a day in your life

To Annie: this is how you spent the day you turned 4 years and 5 months old.

You and Paul are full of energy this morning, bursting out of your room and giggling under our bed. We keep it playful, and I “find” you there again and again. Your morning list proves difficult to execute with your body under the bed, so I build an Annie out of your clothes and accessories on the floor, and when you’re ready to emerge, you put them on. A special surprise is a new bracelet I’ve strung with for your unicorn charm.

Breakfast downstairs is banana muffins and fruit, and then you load up in the car for a Dad ride to school. He’s playing the Lion King soundtrack; you approve. Dad and Paul drop you in the All Stars, where you eat yet more muffins and fruit for breakfast and check your correspondence. You and your friends have been making piles of notes and pictures for each other the last couple of weeks, and your art drawer is full of them.

Your teacher writes: Dot Art. She is also telling me about how Mom fixed her bracelet.
Your teacher writes: Dot Art. She is also telling me about how Mom fixed her bracelet.

The Spanish teacher comes to your class, and you and your classmates sing the “Buenos Dias” song, adorably.

Lunch is “pizzadillas” with canned pineapple¬†and corn. You eat most of it, and, according to the records, actually nap for a couple of hours.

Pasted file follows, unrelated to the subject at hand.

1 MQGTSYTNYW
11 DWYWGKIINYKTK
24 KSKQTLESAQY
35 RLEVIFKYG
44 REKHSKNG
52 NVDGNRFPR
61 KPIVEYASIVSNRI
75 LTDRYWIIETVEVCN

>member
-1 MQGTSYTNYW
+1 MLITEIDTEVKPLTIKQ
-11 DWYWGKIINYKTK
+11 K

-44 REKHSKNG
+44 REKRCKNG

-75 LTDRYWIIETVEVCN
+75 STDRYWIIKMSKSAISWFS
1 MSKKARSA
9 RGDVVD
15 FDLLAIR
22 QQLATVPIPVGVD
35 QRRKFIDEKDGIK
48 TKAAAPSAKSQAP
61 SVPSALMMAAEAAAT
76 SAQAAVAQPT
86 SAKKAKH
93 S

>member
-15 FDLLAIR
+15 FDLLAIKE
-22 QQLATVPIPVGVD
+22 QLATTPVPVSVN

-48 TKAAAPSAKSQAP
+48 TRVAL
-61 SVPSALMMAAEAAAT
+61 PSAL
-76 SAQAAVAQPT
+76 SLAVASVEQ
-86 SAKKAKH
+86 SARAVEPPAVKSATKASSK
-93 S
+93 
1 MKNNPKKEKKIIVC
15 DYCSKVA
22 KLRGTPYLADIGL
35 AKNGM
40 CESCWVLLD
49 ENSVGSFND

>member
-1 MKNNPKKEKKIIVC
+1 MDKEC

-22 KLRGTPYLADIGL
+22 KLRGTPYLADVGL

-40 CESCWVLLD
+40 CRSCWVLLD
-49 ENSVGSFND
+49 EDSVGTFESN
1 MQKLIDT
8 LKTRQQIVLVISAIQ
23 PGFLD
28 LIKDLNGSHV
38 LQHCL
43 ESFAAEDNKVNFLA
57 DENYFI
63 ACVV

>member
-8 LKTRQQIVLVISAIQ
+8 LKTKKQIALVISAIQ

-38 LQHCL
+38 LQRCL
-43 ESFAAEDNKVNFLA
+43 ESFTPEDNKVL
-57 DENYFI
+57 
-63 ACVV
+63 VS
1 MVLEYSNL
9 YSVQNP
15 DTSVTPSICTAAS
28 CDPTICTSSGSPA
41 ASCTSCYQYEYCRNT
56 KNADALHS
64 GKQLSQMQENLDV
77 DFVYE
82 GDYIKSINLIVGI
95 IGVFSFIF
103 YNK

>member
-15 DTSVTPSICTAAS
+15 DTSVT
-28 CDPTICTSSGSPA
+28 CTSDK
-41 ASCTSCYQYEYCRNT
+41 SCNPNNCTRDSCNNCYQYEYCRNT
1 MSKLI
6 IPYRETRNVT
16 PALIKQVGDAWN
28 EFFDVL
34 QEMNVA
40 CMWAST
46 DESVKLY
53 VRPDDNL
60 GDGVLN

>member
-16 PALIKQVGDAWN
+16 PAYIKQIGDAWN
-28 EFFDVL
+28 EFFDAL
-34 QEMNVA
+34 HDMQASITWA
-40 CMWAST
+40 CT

Your afternoon is a mystery, but scattered rain storms might have spiced it up for you. Thanks also to that rain, it takes me 40 minutes to drive from my building to get you, so you and Paul are the last two at the Center, hanging out with Principal Paula at the front when I roll in at last.

Fortunately, traffic on the highway has eased up by 6:15 when we get there, so it’s a pretty quick trip home. We have a nice, chatty dinner together, as you munch on fruit and eat your cheese into the shape of the sun and moon. You’ve been learning about the planets at school, and we talk about them, and how they also have moons, and how many. Paul poops and we all have a jelly bean. At 7 we head upstairs to get ready for bed. You are sucking your jelly bean into oblivion and thus reluctant to brush your teeth. So we do everything else, and have a nice long hairbrush, and you whisper in my ear about your nightmares last night. “One was a shark, and one was a wolf.” We talk about how dreams are one way your brain makes sense of everything it’s learned and done that day, but thank goodness they’re not real. You brush your teeth.

We’ve missed the reading time Dad has had with Paul,¬†so you climb right into bed for a story. You request one about, no joke, poop eating poop. I manage to work in a unicorn and, for the happy ending, a very well-fertilized forest.

Goodnight, goofball.

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